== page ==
closing gaps around slab drain

Gophers appear to be getting into our walls through the hole in the slab fo r the tub drain. Its less than two feet from the edge of the slab, and goph ers will burrow much farther than that. There's no access panel on the tub, so I'm going to have to cut one to investigate.
What would be a good material to close the gaps? It needs to be hard enough to stop the gophers. If I use concrete, is it going to cause problems late r if the tub is replaced?
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snipped-for-privacy@gmail.com wrote:

Coarse stainless steel wool scrubbing pads . Hard on their little teeth , harder on their digestion if they swallow it .
--
Snag



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snipped-for-privacy@gmail.com wrote:

How did you get gaps? Pipes - including drains - are placed before the slab is poured.
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On Sunday, March 20, 2016 at 7:42:55 AM UTC-4, dadiOH wrote:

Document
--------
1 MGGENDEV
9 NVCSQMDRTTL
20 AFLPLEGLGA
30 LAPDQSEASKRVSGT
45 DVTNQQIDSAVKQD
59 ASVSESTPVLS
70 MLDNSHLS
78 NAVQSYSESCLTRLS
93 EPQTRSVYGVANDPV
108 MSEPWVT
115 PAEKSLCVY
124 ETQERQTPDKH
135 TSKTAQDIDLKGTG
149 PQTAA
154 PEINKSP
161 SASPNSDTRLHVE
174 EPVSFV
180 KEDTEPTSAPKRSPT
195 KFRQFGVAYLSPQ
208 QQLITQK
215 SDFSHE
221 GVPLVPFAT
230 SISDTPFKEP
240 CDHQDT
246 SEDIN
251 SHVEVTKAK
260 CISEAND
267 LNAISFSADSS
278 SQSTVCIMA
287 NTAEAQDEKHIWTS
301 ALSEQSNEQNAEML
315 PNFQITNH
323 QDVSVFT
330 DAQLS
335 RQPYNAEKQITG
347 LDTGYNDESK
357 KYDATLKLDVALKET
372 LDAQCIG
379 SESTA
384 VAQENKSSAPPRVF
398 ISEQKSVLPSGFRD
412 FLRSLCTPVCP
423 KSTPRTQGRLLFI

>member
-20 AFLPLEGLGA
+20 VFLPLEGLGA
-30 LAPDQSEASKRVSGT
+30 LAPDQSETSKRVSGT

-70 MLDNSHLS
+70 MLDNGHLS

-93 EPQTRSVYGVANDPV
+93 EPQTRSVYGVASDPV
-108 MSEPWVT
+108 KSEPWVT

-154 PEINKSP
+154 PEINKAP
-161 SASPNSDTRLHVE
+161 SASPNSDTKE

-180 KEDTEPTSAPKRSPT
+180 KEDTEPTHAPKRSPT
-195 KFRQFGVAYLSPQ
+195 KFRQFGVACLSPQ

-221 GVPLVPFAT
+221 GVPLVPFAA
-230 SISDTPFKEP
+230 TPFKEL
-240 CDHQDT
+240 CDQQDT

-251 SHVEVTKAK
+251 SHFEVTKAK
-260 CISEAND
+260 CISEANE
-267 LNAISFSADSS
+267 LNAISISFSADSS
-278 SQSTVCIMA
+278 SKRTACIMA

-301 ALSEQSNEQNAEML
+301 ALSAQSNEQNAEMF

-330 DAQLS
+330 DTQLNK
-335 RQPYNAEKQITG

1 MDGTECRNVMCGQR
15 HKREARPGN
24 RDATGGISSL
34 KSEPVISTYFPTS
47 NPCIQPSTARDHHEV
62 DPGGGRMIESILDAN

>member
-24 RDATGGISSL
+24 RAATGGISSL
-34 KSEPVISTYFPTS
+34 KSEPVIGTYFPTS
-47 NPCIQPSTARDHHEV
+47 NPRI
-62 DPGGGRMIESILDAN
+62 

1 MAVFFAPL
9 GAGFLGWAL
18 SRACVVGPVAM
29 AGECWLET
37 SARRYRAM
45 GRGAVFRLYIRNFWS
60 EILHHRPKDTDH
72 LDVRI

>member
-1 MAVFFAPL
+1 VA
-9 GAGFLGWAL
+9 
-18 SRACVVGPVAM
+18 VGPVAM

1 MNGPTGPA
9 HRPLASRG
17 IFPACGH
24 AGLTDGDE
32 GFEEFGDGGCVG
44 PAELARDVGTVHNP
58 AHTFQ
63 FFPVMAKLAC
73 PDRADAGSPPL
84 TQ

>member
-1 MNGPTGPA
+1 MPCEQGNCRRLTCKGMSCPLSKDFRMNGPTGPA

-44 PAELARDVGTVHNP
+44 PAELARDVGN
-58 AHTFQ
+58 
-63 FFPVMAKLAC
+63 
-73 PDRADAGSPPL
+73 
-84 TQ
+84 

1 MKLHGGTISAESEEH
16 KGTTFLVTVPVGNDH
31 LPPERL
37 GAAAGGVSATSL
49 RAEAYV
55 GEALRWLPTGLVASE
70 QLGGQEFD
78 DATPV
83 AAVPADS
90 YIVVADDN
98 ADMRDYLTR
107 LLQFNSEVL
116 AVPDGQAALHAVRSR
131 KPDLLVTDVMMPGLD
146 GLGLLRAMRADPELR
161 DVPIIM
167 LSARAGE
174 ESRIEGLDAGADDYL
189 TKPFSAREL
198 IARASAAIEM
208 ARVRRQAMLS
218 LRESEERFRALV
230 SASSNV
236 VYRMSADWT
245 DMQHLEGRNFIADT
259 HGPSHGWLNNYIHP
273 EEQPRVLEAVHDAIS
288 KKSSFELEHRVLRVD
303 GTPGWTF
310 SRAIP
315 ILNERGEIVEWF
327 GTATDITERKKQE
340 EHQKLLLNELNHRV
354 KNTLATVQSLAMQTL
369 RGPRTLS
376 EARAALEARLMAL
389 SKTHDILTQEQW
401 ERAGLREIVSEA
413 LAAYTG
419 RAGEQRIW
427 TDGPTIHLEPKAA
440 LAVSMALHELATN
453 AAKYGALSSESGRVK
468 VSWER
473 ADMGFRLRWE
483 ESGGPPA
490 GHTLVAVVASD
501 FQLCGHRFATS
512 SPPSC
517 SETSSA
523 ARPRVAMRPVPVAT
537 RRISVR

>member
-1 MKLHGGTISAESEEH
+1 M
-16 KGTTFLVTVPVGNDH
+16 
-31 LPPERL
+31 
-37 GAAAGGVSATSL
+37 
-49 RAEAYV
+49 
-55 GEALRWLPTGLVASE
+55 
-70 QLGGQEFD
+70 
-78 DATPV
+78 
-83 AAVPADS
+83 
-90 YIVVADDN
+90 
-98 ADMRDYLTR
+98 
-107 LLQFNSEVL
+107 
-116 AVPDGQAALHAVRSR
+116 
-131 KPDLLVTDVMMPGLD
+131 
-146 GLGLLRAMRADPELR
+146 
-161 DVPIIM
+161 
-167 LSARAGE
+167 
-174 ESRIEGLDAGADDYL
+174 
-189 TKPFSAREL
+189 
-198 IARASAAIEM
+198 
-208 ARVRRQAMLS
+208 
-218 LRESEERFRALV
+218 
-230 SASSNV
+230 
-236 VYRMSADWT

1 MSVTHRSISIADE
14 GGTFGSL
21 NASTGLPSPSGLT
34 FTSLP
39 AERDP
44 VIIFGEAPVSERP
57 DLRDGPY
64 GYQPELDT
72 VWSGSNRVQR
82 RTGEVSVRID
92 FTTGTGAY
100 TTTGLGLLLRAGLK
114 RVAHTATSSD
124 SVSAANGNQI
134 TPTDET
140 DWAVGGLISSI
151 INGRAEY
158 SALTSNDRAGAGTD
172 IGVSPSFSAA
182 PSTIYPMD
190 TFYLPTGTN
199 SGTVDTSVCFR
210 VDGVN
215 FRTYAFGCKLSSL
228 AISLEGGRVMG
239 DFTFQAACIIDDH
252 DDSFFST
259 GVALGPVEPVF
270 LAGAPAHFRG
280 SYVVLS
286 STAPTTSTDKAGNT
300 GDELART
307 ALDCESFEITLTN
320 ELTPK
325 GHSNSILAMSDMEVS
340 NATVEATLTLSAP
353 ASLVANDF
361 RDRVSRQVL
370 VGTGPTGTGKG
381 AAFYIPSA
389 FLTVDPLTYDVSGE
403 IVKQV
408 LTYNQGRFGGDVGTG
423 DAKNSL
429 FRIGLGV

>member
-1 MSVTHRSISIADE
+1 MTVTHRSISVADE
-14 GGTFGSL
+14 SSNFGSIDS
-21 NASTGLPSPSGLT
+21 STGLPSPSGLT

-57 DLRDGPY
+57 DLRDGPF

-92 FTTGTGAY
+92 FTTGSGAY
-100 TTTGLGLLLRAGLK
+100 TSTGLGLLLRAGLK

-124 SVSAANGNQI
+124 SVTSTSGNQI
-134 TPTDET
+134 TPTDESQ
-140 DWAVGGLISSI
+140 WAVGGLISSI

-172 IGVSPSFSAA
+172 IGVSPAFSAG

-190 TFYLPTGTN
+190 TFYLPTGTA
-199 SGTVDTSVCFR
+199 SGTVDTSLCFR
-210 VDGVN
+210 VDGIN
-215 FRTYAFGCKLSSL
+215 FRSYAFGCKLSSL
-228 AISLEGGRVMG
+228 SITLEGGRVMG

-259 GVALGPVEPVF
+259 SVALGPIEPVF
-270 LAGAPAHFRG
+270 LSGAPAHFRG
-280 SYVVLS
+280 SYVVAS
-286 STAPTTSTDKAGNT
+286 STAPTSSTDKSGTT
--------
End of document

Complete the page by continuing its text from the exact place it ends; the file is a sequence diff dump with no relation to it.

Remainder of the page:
Not clear what's going on here, is this a pipe coming out of a slab, that is the waster drain for some tub? I don't see why some cement or concrete patch, etc can't be put around it. Agree with you that normally those pipes are in place and then the slab is poured around them.
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I was wondering the same thing. But either way, I'd just put concrete around it. I'd wrap several layers of tar paper around the pipe(s) before the concrete is applied. That way of the concrete heaves from freezing soil it wont break off pipes because the concrete can slide the tar paper rather than put force on the pipes. And if the pipes are metallic, concrete in direct contact can cause corrosion too.
Just wrap 3 or 4 layers of tar paper around the pipes, come ABOVE the finished concrete, duct tape around the tar paper to keep it in place.
I would not worry about future tub changes. Concrete can be broken if needed at a later date. You dont want gophers coming in, because next it will be rats, and they are a lot worse than gophers.
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